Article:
The Ten (ThinkFilm, R)

theten002When a comedy comes around that elicits not a single laugh from me, I begin to wonder.





Maybe it was the 13 years of Catholic schooling that made me so averse to the mockery of the church's teachings. Not because I'm devout or anything like that (I rejected all that I was taught, religious-wise, around sixth grade), but humor pointed at the church seems like a retread in my life; I think my friends and I thought of the same vulgar, blasphemous jokes when we were around 13. And they were much funnier back then. The Ten, from the creators of The State and Wet Hot American Summer (both wildly clever in their own right), would be given too much credit if I blamed my disdain on a simple personal loathing of religious humor; it's just downright awful. With Paul Rudd as a useless narrator, director and co-writer David Wain brings us ten excruciating skits based on the ten commandments, each shockingly less funny than the next.

When a comedy comes around that elicits not a single laugh from me, I begin to wonder. The only other "comedy" this year to leave me completely stone-faced was that Eddie Murphy-as-a-fat-black-woman comedy, Norbit, and while hardly comparable, both films make for fine side-by-side comparisons on how not to make a film. Norbit was the sort of film that, had I the patience, I would sit down and make a log of every bad joke, racial stereotype, and fat gag, just to examine what makes stupid people laugh (or, better yet, what stupid producers think will make people laugh). The Ten, however, did not inspire such research, though maybe it should. How could so many smart and funny people be involved in a project so utterly vile and worthless that a company like ThinkFilm (who's released a series of excellent films like Shortbus, The King, and Spellbound) would pay over $4 million at Sundance to release this around the country? The Ten should just be one of those films that everyone quietly wipes from their minds (and résumés, for those involved) in hopes that something at least half as funny as Wet Hot American Summer would follow.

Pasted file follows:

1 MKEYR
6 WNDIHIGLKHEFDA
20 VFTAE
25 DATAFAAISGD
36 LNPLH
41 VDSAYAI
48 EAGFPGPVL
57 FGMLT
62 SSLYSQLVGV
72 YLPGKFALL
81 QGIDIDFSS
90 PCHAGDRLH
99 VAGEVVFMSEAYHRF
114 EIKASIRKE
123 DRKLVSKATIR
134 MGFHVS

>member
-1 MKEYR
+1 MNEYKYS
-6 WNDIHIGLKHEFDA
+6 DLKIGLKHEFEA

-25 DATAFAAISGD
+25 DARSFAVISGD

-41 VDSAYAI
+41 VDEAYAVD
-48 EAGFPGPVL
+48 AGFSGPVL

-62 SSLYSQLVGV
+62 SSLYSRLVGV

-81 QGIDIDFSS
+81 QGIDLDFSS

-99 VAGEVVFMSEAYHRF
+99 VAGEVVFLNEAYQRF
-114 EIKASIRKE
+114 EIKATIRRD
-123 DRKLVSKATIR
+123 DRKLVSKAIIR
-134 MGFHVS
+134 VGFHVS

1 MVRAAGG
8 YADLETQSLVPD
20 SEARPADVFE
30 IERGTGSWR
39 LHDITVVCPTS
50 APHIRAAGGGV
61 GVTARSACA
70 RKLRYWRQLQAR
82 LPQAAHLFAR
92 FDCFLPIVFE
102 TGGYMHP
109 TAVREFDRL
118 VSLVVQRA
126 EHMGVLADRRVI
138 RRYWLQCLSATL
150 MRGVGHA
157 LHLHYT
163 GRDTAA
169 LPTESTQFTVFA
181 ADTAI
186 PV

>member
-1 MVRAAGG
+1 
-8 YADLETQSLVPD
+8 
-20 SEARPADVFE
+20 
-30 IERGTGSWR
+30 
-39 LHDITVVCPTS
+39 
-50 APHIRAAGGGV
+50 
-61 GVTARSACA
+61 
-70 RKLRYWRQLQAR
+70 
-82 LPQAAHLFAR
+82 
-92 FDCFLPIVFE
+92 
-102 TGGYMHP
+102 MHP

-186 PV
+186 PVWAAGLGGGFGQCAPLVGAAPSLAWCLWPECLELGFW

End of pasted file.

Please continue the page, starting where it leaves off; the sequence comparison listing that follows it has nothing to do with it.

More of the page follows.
I actually thought about making this entire review an ode to late comedian Bill Hicks' opinion of Basic Instinct, which was, simply put, "piece of shit" (my feelings on Basic Instinct, however, differ). The Ten is so unfortunate of a film that it really doesn't deserve the words I'm using to bash it. I also thought about going into description of the ten little spoofs, but why bother? If only my middle school buddies and I had written a screenplay about all things blasphemous back in the day, and I wouldn't have to waste my time writing reviews for films that deserve no more than a disapproving sigh and a little rolling of the eyes. | Joe Bowman

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